What is the pronunciation of Jesus’ name in Hebrew? If people don’t pronounce the L_rd’s name correctly, are they really saved? These and other similar questions have led us to the discussion of the pronunciation of the name of Jesus, but have also opened up a much more critical issue.
If this discussion is only about linguistics and pronunciation, here is a synopsis of where the name of Jesus came from. There are two primary sources for the Old Testament Scriptures, the Masoretic Texts and the Septuagint. In the Masoretic Texts the name is spelled יֵשׁ֫וּע (yeh-shoo’-ah) and is a shortened form of יְהוֹשׁ֫וּעַ (yeh-ho-shoo’-ah). Because of the way that vowels shorten in Hebrew, it is impossible to have the name Yahushua (yah-hu’-shoo-ah), Yahashua (yah-ha’-shoo-ah) or Yahshua (yah’-shoo-ah) with the spelling given in Scripture. The spelling of the name יֵשׁ֫וּע (Yeshua) is used thirty times in the Tenach, and refers to ten different people, predating the Christian era by at least 500 years. In the Septuagint the name in those same texts is translated as Іησους (ee-ay-sooce’), which is the exact name for Jesus as used by the New Testament authors. Also Heb. 4:8 uses the name Іησους (ee-ay-sooce’) to refer to Joshua son of Nun. The Greek was then translated into the Latin Vulgate, becoming Iesus; which was translated into German where the “I” became a “J”, and then finally into English as Jesus (Je’-zus). For more information on pronunciation, see the articles written by Dr. Daniel Botkin and Dr. Michael Brown.
Simple enough, right? Well, this is where we get to the more critical issue. Each time that we have met someone who insists that Yeshua’s name must be pronounced Ya-hu’-shu-a or Yah’-shu-a, they have also ended up denying the deity of Yeshua. Coincidence? Maybe not. The attempt to change the pronunciation has to do with inserting the Tetragrammaton (YHWH) into the name of Yeshua. The (mis)translation of the name is an attempt to change the meaning of Yeshua’s name from “He is Salvation” to “Yah is Salvation,” thereby claiming that Yeshua is only a man who represented G_d. Dr. Botkin wrote that the Sacred Name movement used John 5:43 as a “proof” of the Yahshua form, since Yah is a shortened form of Yahweh, and Yeshua “came in His Father’s name”. Coming “in the name” of another, actually means to be appointed as their representative on their behalf. i.e. an ambassador or lawyer. This was accomplished by Yeshua being the exact representation, or “image of the invisible God” (Col 1:15-18). If this argument is about pronunciation, there has never been a name Yahshua in biblical times or in Jewish history. This leads to the conclusion that the (mis)translation of Yeshua’s name is held to support an incorrect belief that Yeshua is not fully G_d and fully man. Those holding this belief also bear the fruit of attempting to control others by “secret knowledge” and therefore pride. For more information on the divinity of the Messiah, see Rabbi Shapira’s teaching, David H.Stern’s commentary or Dr. Michael Brown’s book.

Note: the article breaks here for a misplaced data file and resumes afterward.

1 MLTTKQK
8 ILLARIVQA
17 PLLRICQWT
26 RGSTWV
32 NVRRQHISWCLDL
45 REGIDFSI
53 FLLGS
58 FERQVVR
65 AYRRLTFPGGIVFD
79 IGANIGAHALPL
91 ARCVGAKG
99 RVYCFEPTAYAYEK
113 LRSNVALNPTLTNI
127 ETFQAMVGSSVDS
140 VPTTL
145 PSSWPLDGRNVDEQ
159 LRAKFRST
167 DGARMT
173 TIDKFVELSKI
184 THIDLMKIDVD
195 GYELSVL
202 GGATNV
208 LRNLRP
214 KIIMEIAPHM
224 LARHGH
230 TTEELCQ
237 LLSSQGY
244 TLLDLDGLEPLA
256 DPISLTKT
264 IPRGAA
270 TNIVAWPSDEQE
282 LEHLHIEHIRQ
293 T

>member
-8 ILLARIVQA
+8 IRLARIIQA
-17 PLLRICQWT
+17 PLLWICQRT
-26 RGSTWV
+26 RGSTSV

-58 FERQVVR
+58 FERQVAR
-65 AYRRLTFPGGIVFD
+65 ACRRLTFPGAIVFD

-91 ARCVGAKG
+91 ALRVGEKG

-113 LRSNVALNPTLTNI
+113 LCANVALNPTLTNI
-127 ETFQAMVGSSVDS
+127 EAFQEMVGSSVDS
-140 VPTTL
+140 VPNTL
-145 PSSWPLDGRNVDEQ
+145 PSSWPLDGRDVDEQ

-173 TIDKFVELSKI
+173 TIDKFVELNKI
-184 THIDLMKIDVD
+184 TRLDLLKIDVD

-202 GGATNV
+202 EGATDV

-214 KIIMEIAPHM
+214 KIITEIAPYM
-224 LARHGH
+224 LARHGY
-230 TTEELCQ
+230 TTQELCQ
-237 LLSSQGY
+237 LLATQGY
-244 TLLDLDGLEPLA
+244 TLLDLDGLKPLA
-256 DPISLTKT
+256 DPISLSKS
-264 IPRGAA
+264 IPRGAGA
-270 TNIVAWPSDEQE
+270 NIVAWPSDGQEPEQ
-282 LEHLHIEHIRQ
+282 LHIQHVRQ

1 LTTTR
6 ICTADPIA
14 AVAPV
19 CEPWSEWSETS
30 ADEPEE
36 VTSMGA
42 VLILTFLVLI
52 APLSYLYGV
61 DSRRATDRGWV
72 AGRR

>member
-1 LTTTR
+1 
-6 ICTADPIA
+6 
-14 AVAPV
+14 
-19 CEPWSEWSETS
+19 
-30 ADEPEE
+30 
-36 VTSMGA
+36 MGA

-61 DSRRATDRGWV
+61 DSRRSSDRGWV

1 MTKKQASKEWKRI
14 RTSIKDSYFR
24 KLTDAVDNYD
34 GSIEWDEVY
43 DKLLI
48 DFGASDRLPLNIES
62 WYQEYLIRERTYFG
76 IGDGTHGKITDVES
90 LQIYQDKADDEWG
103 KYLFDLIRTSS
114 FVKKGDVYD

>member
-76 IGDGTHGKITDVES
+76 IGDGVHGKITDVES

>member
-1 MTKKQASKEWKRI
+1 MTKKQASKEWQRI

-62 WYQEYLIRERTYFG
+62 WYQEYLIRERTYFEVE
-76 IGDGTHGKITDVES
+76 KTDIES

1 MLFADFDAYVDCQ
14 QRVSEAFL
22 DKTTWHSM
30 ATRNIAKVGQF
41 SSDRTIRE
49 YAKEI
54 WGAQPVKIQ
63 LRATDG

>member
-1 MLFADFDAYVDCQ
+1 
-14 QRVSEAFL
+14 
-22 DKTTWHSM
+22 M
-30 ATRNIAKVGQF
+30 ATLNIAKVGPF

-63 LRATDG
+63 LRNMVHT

Masoretic Texts are the Hebrew texts from which most Torah Scrolls and Bibles are translated. http://en.wikipedia.org/wiki/Masoretic_Text
 Strong’s Exhaustive Concordance, Jeshua [3442,3443]
 The Septuagint is a Greek version of the Scriptures fully translated by the 2nd century BCE, from which the New Testament authors frequently quote. http://en.wikipedia.org/wiki/Septuagint
 Jewish New Testament Commentary, David H. Stern, Pg. 145 on Luke 22:42
 Answering Jewish Objections to Jesus, Volume Two, Michael L. Brown, Pgs. 3-48, Sections 3.1, 3.2 & 3.3.